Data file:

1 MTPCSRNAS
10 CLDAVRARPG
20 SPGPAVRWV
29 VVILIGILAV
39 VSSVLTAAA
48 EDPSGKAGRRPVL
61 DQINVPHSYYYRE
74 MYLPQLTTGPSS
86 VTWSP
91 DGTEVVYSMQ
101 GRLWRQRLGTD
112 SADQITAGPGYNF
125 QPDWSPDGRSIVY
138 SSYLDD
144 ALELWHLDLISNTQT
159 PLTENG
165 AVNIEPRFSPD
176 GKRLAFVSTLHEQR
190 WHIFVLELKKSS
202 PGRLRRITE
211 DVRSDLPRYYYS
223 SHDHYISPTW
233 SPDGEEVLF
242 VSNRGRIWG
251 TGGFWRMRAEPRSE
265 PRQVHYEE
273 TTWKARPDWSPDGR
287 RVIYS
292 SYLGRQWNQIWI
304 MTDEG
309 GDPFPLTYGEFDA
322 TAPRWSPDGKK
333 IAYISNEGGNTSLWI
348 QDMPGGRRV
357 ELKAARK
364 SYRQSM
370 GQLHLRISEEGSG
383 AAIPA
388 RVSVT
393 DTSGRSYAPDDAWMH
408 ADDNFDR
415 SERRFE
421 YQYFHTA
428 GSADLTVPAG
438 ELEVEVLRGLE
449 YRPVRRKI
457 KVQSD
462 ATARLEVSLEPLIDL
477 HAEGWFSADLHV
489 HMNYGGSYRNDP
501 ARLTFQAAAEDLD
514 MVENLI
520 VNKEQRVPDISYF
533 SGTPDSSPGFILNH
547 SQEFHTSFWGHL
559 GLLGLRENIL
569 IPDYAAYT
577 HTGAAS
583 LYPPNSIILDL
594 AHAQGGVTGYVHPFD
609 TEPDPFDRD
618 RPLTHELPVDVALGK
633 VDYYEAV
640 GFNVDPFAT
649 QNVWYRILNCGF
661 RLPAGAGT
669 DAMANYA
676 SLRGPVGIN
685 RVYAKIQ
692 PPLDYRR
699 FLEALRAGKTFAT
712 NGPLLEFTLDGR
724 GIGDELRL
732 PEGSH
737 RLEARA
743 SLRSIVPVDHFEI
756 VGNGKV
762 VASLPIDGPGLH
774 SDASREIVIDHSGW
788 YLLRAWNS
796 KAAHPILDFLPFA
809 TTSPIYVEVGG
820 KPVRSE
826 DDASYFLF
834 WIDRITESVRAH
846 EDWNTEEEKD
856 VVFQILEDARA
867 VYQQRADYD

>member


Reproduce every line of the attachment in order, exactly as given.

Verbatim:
1 MTPCSRNAS
10 CLDAVRARPG
20 SPGPAVRWV
29 VVILIGILAV
39 VSSVLTAAA
48 EDPSGKAGRRPVL
61 DQINVPHSYYYRE
74 MYLPQLTTGPSS
86 VTWSP
91 DGTEVVYSMQ
101 GRLWRQRLGTD
112 SADQITAGPGYNF
125 QPDWSPDGRSIVY
138 SSYLDD
144 ALELWHLDLISNTQT
159 PLTENG
165 AVNIEPRFSPD
176 GKRLAFVSTLHEQR
190 WHIFVLELKKSS
202 PGRLRRITE
211 DVRSDLPRYYYS
223 SHDHYISPTW
233 SPDGEEVLF
242 VSNRGRIWG
251 TGGFWRMRAEPRSE
265 PRQVHYEE
273 TTWKARPDWSPDGR
287 RVIYS
292 SYLGRQWNQIWI
304 MTDEG
309 GDPFPLTYGEFDA
322 TAPRWSPDGKK
333 IAYISNEGGNTSLWI
348 QDMPGGRRV
357 ELKAARK
364 SYRQSM
370 GQLHLRISEEGSG
383 AAIPA
388 RVSVT
393 DTSGRSYAPDDAWMH
408 ADDNFDR
415 SERRFE
421 YQYFHTA
428 GSADLTVPAG
438 ELEVEVLRGLE
449 YRPVRRKI
457 KVQSD
462 ATARLEVSLEPLIDL
477 HAEGWFSADLHV
489 HMNYGGSYRNDP
501 ARLTFQAAAEDLD
514 MVENLI
520 VNKEQRVPDISYF
533 SGTPDSSPGFILNH
547 SQEFHTSFWGHL
559 GLLGLRENIL
569 IPDYAAYT
577 HTGAAS
583 LYPPNSIILDL
594 AHAQGGVTGYVHPFD
609 TEPDPFDRD
618 RPLTHELPVDVALGK
633 VDYYEAV
640 GFNVDPFAT
649 QNVWYRILNCGF
661 RLPAGAGT
669 DAMANYA
676 SLRGPVGIN
685 RVYAKIQ
692 PPLDYRR
699 FLEALRAGKTFAT
712 NGPLLEFTLDGR
724 GIGDELRL
732 PEGSH
737 RLEARA
743 SLRSIVPVDHFEI
756 VGNGKV
762 VASLPIDGPGLH
774 SDASREIVIDHSGW
788 YLLRAWNS
796 KAAHPILDFLPFA
809 TTSPIYVEVGG
820 KPVRSE
826 DDASYFLF
834 WIDRITESVRAH
846 EDWNTEEEKD
856 VVFQILEDARA
867 VYQQRADYD

>member